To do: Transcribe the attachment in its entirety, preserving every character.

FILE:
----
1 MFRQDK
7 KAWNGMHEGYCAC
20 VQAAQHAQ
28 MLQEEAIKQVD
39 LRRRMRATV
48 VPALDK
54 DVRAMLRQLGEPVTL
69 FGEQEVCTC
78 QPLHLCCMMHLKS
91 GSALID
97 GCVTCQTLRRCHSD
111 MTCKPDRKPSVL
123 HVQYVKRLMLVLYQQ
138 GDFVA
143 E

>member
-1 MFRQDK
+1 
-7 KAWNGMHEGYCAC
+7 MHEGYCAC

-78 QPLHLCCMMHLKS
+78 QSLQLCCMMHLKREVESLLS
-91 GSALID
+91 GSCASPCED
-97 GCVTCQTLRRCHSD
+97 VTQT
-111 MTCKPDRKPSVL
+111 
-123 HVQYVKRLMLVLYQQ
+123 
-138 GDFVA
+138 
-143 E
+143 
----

1 MFRQDK
7 KAWNGMHEGYCAC
20 VQAAQHAQ
28 MLQEEAIKQVD
39 LRRRMRATV
48 VPALDK
54 DVRAMLRQLGEPVTL
69 FGEQEVCTC
78 QPLHLCCMMHLKS
91 GSALID
97 GCVTCQTLRRCHSD
111 MTCKPDRKPSVL
123 HVQYVKRLMLVLYQQ
138 GDFVA
143 E

>member
-1 MFRQDK
+1 
-7 KAWNGMHEGYCAC
+7 MHEGYCAC

-78 QPLHLCCMMHLKS
+78 QSLQLCCMMHLKREVESLLS
-91 GSALID
+91 GSCASPCED
-97 GCVTCQTLRRCHSD
+97 VTQT
-111 MTCKPDRKPSVL
+111 
-123 HVQYVKRLMLVLYQQ
+123 
-138 GDFVA
+138 
-143 E
+143 